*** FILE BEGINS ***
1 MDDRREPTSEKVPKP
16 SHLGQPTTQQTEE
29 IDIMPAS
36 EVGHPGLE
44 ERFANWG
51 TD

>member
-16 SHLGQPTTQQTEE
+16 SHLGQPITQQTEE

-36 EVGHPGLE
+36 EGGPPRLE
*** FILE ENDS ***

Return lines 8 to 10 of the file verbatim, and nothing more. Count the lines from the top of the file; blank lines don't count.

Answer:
-16 SHLGQPTTQQTEE
+16 SHLGQPITQQTEE

-36 EVGHPGLE